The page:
Ideal Posture for a Healthy Back

Published on June 1, 2013 by Christina Landry, PA-C

Posture is the position in which we hold our bodies with certain positions such as sitting, standing and lying down. Good posture involves training your body to sit, stand, walk and lie down in positions where the least strain is placed on supporting muscles and ligaments during movement or weight-bearing activities. Proper posture has many benefits including:

Helps keep bones and joints in correct alignment so that our muscles are used correctly, decreasing the abnormal wearing of joint surfaces that could result in degenerative arthritis and joint pain.
Reduces stress on ligaments holding spinal joints together.
Allows muscles to work more efficiently preventing muscle fatigue.
Prevents muscle strain or overuse and preventing back and muscular pain.

Just as proper posture has benefits, poor posture has its consequences. Poor posture can lead to excessive strain on our muscles and may even cause them to relax. This is seen in the workplace when people have to remain in a certain position for extended periods of time. Their postural muscles are more prone to injury and back pain. There are several other factors that contribute to poor posture including obesity, pregnancy, stress, tight muscles and decreased flexibility. Most important, you must recognize your postural habits at home and in the workplace and try to correct them.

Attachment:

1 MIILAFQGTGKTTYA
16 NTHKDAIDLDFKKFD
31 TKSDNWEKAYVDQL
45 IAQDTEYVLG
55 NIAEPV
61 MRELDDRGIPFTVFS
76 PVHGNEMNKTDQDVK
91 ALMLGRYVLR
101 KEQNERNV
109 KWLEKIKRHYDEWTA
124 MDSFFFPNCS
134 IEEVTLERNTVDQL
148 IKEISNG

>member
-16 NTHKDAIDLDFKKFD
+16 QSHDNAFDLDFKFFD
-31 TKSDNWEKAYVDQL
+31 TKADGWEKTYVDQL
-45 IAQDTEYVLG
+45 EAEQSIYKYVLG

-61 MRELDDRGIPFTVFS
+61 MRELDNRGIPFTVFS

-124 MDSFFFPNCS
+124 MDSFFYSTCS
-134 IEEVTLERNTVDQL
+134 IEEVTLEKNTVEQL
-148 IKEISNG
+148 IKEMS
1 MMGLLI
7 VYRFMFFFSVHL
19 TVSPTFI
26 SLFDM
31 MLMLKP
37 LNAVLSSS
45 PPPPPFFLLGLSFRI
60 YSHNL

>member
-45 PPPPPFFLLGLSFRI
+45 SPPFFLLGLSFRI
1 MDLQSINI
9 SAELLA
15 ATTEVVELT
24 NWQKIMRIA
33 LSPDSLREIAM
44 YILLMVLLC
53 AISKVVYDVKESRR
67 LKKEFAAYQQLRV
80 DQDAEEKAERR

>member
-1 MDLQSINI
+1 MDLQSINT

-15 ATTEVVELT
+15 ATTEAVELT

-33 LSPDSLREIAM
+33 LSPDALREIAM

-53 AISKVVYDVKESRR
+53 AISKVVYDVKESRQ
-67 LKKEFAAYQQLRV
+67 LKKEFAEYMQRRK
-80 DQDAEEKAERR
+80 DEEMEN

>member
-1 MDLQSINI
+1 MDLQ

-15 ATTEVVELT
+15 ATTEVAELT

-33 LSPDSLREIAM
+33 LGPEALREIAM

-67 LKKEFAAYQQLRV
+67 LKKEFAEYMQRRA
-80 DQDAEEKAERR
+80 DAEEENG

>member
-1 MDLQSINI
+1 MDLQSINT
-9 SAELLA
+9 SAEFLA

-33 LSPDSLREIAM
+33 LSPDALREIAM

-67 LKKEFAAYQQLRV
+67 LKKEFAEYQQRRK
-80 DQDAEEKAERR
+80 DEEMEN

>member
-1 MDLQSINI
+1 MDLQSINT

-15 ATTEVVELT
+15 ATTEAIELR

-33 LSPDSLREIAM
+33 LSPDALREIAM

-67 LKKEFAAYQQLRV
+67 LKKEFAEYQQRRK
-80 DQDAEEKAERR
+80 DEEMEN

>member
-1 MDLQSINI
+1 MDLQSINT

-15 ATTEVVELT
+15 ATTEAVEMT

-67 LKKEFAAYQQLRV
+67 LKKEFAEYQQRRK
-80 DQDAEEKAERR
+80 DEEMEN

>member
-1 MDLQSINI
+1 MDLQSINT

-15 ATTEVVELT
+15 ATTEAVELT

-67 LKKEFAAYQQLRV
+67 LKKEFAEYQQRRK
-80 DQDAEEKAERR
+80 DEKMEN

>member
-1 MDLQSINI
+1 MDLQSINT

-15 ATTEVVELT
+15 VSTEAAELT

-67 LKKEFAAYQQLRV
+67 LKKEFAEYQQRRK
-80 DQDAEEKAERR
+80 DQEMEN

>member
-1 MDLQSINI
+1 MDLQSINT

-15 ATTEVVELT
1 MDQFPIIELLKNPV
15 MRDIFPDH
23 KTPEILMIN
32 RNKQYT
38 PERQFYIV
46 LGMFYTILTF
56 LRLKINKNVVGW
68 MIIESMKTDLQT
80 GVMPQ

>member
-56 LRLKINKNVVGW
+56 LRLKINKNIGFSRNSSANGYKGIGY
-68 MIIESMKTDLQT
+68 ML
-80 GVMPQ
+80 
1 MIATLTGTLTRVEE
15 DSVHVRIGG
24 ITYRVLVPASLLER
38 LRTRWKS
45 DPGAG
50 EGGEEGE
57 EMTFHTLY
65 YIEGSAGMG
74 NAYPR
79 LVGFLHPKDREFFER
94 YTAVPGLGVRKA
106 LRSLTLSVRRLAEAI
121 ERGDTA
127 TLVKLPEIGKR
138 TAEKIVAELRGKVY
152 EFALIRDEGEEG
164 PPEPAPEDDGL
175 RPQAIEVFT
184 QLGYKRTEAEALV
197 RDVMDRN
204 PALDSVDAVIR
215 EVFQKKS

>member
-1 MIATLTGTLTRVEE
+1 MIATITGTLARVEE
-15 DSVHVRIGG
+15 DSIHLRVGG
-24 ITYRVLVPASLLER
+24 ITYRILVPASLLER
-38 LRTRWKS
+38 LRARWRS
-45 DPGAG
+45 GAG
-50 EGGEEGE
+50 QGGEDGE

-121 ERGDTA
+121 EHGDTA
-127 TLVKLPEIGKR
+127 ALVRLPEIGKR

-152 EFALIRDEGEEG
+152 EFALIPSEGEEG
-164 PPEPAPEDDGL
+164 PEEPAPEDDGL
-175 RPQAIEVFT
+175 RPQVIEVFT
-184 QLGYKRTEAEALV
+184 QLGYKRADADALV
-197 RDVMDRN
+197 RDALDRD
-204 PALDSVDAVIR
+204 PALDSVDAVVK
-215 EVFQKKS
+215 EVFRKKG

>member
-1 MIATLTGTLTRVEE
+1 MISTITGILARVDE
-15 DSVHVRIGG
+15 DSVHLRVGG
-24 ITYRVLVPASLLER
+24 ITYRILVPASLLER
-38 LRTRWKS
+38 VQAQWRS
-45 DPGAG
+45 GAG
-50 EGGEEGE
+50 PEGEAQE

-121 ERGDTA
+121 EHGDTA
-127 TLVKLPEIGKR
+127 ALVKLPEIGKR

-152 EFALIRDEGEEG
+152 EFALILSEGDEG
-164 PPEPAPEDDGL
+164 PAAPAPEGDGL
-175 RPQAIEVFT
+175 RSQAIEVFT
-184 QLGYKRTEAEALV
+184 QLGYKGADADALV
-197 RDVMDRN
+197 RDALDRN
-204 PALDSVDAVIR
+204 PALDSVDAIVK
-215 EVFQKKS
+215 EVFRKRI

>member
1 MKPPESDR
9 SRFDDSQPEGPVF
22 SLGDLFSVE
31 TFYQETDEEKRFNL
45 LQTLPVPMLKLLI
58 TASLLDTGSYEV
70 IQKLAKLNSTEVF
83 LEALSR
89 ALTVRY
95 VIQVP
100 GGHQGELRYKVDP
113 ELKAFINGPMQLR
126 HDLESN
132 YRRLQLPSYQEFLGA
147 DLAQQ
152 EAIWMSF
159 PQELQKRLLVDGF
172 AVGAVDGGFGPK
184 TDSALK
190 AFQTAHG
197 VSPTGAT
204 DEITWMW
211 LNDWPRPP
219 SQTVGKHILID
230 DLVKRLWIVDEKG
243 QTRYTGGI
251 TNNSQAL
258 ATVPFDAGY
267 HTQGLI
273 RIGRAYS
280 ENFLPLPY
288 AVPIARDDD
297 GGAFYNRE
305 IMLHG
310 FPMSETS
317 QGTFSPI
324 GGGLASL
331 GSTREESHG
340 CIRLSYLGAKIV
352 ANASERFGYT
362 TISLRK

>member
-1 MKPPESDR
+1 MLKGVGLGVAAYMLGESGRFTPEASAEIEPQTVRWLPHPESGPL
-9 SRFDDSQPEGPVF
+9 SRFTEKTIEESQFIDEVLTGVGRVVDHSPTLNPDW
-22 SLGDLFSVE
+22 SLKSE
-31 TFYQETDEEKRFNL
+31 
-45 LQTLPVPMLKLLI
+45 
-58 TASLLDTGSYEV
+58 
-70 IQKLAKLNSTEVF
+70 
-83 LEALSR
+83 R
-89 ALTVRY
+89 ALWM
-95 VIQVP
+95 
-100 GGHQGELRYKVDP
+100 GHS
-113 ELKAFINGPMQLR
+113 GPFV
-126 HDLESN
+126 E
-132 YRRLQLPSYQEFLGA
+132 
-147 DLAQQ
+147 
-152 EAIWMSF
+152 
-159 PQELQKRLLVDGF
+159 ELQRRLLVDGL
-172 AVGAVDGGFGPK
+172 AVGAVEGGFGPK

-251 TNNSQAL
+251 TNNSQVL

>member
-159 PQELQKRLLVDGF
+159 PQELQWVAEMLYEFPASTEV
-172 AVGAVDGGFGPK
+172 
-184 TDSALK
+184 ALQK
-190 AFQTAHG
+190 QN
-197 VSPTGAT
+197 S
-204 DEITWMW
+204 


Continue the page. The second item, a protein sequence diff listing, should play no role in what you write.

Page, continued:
Here are some tips to ensure your posture is correct:

Correct sitting posture:

Keep feet flat on floor with legs uncrossed.
Knees should be at or below the level of your hips.
Use a lumbar support to keep the normal curve to the low back.
Relax the shoulders and keep forearms parallel to the ground.
Avoid sitting in the same position for more than 30 minutes at a time.

Correct standing posture:

Bear weight primarily on the balls of the feet.
Keep knees slightly bent.
Keep feet shoulder width apart.
Let arms hang naturally by side.
Stand straight and tall with shoulders pulled backwards.
Tuck stomach in.
Do not push head forward, backwards, or to the side – your earlobes should be in line with your shoulders.

Correct sleeping or lying down posture:

Use a pillow under you head, not your shoulders- neck should be in a neutral position.
Side sleepers- place pillow between knees and thighs to prevent rotation of the spine.
Back sleepers – place pillow under your knees to maintain normal low back curvature.
Abdomen sleepers- this position can be hard on your back but if you have to sleep this way, reduce the strain by placing a pillow under your pelvis. and lower abdomen. You can also try to use a pillow under your head if it doesn’t cause too much strain on your lower back. If you feel additional strain, try sleeping without a pillow under your head.

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